Thoughts for development from a lurker

Joe Davison jwdavison at
Thu Oct 8 21:36:22 UTC 1998

It may not be good form, but let me reply to my own posting, since I want
to discuss a piece that, so far, no-one else has discussed.

Joe Davison said: 
> Alan Kay said: 
> > This, in a nutshell, is one of our main nearterm goals -- especially (a) a
> > "total" environment, and (b) "a good live document for computer science in
> > general".
> > 
> > All on the Squeak list, please think about helping this along over the next
> > year.
> > 
> I don't know.  I've used Smalltalk, Forth, and Lisp (Macintosh Common Lisp,
> Harlequin's LispWorks on Unix and Gnu/X emacs) environments, all of which
> are "unitary" environments that try to be total.  I also use unix under
> Xwindows on a daily basis.
> I think, in general, I prefer the "separable" environments where I have a
> broad spectrum of small tools I can use whenever I want.  It's very easy to 
> incorporate new tools, or to try out somebody else's great ideas.

My biggest problem with the Unitary Squeak environment is that I have a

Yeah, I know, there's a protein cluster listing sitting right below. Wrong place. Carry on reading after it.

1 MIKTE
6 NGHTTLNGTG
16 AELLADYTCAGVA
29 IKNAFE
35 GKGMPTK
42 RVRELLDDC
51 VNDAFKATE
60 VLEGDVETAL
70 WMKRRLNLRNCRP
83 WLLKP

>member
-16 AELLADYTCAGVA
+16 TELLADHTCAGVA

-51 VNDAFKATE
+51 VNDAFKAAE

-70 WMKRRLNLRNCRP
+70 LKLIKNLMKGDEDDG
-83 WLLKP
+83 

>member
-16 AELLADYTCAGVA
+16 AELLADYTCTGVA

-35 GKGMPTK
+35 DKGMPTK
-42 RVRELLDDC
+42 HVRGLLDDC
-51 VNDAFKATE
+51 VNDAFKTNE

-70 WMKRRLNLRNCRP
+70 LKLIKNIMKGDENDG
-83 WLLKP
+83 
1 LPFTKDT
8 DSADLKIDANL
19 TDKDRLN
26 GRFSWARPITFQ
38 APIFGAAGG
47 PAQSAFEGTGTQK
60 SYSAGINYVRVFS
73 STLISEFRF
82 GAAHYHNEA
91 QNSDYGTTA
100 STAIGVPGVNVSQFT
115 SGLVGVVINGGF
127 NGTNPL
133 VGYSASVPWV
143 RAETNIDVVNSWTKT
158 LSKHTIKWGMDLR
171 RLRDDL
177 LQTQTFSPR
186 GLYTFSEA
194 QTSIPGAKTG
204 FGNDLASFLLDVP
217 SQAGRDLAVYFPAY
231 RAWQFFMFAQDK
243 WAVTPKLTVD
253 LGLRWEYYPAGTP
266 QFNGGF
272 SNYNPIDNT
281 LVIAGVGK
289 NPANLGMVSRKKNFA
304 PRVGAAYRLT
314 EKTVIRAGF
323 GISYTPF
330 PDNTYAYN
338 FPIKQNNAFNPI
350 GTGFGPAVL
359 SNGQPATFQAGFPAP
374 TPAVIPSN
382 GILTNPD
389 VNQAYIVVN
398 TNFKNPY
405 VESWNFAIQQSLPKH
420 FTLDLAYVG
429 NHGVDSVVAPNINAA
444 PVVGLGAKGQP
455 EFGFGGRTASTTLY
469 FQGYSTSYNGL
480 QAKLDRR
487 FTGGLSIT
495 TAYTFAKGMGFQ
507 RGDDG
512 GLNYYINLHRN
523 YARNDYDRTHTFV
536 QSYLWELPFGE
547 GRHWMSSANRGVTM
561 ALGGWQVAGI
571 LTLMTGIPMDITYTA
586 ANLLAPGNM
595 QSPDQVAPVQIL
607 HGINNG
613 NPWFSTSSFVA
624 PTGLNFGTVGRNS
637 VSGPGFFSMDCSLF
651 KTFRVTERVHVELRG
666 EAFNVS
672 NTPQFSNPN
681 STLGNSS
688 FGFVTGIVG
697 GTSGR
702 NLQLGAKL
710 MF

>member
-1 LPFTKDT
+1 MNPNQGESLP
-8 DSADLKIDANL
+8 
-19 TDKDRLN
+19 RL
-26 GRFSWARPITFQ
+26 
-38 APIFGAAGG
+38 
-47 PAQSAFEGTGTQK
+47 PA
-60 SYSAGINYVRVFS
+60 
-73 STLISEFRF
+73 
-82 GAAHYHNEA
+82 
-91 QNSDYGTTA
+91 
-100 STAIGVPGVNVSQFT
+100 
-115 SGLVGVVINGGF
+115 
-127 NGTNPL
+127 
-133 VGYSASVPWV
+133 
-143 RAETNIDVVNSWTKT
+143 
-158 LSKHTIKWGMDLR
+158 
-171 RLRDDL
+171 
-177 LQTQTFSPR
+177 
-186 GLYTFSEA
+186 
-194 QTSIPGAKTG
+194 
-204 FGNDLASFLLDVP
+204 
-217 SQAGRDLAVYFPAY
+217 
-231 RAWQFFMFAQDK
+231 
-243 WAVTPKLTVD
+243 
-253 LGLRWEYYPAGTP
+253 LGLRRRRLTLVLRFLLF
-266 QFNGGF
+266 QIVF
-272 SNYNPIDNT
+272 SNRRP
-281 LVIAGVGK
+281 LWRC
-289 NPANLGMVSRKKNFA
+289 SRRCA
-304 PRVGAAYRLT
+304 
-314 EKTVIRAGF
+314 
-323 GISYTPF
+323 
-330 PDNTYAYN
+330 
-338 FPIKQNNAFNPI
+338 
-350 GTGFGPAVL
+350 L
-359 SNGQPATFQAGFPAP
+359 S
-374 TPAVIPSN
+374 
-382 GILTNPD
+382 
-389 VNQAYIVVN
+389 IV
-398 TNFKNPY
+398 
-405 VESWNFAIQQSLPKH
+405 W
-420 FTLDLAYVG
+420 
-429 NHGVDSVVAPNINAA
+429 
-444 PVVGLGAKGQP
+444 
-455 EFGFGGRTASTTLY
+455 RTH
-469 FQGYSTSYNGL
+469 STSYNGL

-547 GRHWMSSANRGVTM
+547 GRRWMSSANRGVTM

"real" job that I have to do that does not revolve around Squeak.  On the
other hand, I'd love to be able to use Squeak to help me do that job.

That means I MUST be able to integrate Squeak with other tools.  Another
part of my previous post was relevant here:

> It seems to me that GNUemacs  or Xemacs may be good models of what such an
> environment [should] be like. They allow me to run separated tools as
> "inferior" processes, at least on Unix systems, capturing the output and
> interacting with them using the other services provided by the OS.

I've not looked recently -- is there a Squeak equivalent of an emacs Shell
interaction window? That is, a window where what I type is fed to another
"unix" process and the output from that process is captured and displayed?
That goes a long way to doing what I want, and would probably provide an
example from which to build extensions...


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